3. Who’s Responsible for Culture and for Culture Change?
Evolving a culture in an intentional way might involve making changes in company structure, business model, and various supporting systems.
However, Ed stressed in our interview that nothing is more elementary and more powerful than what the leader does—or doesn’t do—to embody the culture he or she wants to cultivate.
One of the biggest problems in organizations today is that while leaders state the need for change—for example, “We need to embrace a more participative leadership style” —they don’t walk the talk themselves, or don’t hold their people accountable for the desired behaviors.
“When it comes to culture, we get what we settle for.” ~Edgar Schein
They try to “delegate” responsibility for culture to HR or even an external consultant and get frustrated when things don’t go as planned.
But, there is no getting away from it— “It’s the leader herself who should be doing the culture work, as she is the one who creates the culture through her own behaviors, what she rewards, and what she pays attention to,” said Ed.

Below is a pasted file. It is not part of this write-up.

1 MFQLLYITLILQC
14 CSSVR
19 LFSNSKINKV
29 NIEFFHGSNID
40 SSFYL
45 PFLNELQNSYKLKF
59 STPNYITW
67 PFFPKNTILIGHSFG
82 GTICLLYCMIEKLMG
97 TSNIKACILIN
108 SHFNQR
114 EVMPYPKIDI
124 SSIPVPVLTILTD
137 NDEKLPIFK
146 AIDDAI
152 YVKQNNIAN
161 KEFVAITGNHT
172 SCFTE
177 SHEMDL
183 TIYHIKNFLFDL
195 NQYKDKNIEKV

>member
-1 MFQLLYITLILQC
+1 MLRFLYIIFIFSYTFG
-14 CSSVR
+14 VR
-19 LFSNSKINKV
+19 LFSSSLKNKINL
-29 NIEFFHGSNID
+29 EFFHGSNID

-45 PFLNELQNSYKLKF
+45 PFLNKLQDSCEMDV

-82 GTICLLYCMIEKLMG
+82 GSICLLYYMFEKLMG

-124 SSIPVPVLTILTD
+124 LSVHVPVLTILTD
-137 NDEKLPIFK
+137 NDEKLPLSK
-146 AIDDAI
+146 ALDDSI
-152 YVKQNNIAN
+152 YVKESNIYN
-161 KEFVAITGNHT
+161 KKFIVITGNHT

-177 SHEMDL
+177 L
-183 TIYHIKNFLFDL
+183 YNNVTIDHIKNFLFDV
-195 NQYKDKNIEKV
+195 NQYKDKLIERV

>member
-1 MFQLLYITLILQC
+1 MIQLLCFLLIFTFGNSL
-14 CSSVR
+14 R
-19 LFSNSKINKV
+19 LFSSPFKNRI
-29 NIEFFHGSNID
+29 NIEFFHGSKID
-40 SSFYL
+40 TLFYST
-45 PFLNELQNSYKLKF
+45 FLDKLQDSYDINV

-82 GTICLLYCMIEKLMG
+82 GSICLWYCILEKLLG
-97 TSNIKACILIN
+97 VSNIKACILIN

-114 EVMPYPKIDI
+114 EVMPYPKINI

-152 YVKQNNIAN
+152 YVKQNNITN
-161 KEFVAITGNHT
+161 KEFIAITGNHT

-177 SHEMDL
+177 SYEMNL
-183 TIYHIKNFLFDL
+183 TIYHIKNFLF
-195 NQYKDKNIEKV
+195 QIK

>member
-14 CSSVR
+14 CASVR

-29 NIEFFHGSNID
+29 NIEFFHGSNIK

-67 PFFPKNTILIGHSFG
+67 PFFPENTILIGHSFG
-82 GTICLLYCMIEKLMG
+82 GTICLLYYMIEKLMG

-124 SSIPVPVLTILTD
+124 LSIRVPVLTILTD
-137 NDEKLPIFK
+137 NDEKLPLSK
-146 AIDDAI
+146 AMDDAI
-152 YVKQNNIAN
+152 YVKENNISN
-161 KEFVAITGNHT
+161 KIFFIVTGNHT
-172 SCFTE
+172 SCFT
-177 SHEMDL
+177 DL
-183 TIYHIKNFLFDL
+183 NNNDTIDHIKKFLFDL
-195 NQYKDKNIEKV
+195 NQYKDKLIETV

If you are a leader and what you want to see is more teamwork within your team or organization, you might have to ask your team members what they’ve done to improve collaboration on weekly basis. Perhaps consider introducing rewards for collaboration and setting team-based goals. If collaboration informs the way you organize your team, set targets, evaluate performance, and reward and promote your team members, you will inevitably see more collaboration.
The same goes for what you are prepared to tolerate—this will shape culture, too. As Ed said, “When it comes to culture, we get what we settle for.”
Leaders are ultimately the ones responsible for shaping culture in their organization; culture is shaped by what they do, what they don’t do, and what they choose to tolerate. For culture to evolve in the desired direction, leaders need to take action daily, talk about their expectations, walk the talk, and be willing to make difficult decisions when necessary.
My hope is that this blog makes a small contribution to demystifying culture, making it more accessible and less overwhelming in its complexity. It’s only when we begin to understand culture that we stand a chance to harness its incredible power and start creating environments where people can do their best work.
To listen to my full interview with Ed Schein, click here.
1 Schein, E. (2018). Humble Leadership: The Power of Relationships, Openness, and Trust (The Humble Leadership Series). Oakland: Berrett-Koehler Publishers.